So I’ll be travelling to Japan for the first time next month. As with any country or city that I haven’t visited before, I’ve been looking up what to do, where to eat, what to see, etc. Of course, this has compelled the algorithms on my various socials to show me seemingly unlimited Japan Travel content. Extremely chipper, generally American, people in their early 20s present snappy, colourful lists of places that are “undiscovered gems”, “must see sights” and “soooo authentic”. If I hear the phrase “next level” one more time I’m lobbing my phone out of the plane.

The problem is, the accuracy of any information you’re given on social media is pretty hard to verify. Is that undiscovered gem actually that? Or is it rubbish and that’s why nobody talks about it. Is that café actually gorgeous with the “most delicious food ever”? Or has careful editing made it look that way? Tourist traps are easier to fall into when 20 influencers have called it a “must-see”.

We need to remember that Social Media content rarely shows reality.

Let’s take the example of Ryu no Miyako Inshokugai Shinjuku Higashiguchi Yokocho (a mouthful I know). This gorgeously styled restaurant complex that opened last October has been a favourite of bloggers and influencers. With impeccably decorated scenery and trendy street food, it’s understandable that people would flock there to create “content”. And of course they show themselves having a wonderful time and you, the viewer, should totally check it out if you’re ever in Tokyo. The problem is, almost all the reviews it’s received that aren’t classed as “content” have said it’s disappointing . Looks pretty, but that’s it. Food apparently mediocre and overpriced, service poor.

Now tourist traps aren’t a new phenomenon. They’ve probably existed as long as tourists have. The issue now is that endorsement of them on social media has become overwhelming. If you’re being bombarded with inaccurate travel recommendations, you’re more likely to miss places that are actually worth going to. Instead of drinking delicious coffee in an understated local café, you may pick the cute kitty latte art café who’s coffee tastes of dirt, but that’s ok because it looks great in photos. You’ll end up visiting spots where you can take a great selfie, but that’s about it.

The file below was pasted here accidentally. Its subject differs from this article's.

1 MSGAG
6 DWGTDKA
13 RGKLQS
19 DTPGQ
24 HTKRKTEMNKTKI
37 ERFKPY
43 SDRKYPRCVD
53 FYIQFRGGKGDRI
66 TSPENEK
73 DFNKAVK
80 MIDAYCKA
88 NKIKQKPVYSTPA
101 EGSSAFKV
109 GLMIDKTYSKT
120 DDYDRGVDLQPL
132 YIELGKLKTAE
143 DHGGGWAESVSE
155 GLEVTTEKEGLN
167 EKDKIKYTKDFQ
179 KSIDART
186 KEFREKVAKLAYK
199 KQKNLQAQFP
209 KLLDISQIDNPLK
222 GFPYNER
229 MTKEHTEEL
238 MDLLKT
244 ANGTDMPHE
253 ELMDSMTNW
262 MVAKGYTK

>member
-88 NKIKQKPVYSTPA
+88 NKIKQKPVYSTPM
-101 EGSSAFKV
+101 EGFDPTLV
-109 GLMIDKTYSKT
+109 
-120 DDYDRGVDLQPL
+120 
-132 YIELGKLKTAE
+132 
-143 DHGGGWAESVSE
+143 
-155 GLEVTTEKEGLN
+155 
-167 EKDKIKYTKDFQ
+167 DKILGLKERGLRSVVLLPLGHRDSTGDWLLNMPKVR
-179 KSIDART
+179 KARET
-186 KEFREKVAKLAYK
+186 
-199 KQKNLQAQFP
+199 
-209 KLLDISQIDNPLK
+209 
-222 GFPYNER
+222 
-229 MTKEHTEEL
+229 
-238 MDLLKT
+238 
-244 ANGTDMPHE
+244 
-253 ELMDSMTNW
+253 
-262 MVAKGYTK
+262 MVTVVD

Tourist traps aren’t a new phenomenon. They’ve probably existed as long as tourists have.

Then there’s the increasing idealization of Japanese culture.

Whilst my above gripes can be applied to any popular tourist destination, Japan is facing a unique level of interest. A phenomenon that’s existed for a long time, but has been exacerbated by the internet and social media, is that of Japan being the most immersive theme park you’ll ever go to. Their TV is wild! Their fashion is insane! They live in the future! To the point where people seem to forget that it’s just another country, with regular people going about their regular lives. This meme that people will think anything is cooler if it’s Japanese illustrates my point nicely. With this phenomenon in place, it becomes even harder to separate the fiction from reality when you’re a traveler.

So where can you go for accurate travel advice?

There are a few options that’ll do you better than social media, and they exist in the Mesaverse, rather than the Metaverse.

  • Guidebooks: an oldie but a goodie. Guides like Lonely Planet and Rough Guides are reputable sources of information, most of which can be found both in paper form or on their websites. They’re regularly updated and expanded by professional travel writers.
  • Someone you know personally: my personal favourite. Someone who knows you will know what you’re cool with: what your requirements are. Hate hot weather? Aren’t up to steep climbs? Need a mojito at least 3 times a day? If they know you they can give you the best advice. First hand experiences are the most trustworthy. This can also work with friends-of-friends, friends-of-family, family-of-family, etc.
  • Tourist Information Centers: a great source of accurate maps, brochures, and information that may not be available online. Of course you need to have already travelled to your destination for these. But sourcing information about local attractions can best be found locally. Just make sure the information center is official.
First hand experiences from people you know personally are the most trustworthy.

Polly Cumming

Polly Cumming is a British literary graduate keen on writing about human existence in this moment in time. She's thrilled to see some positive change in the world of social media.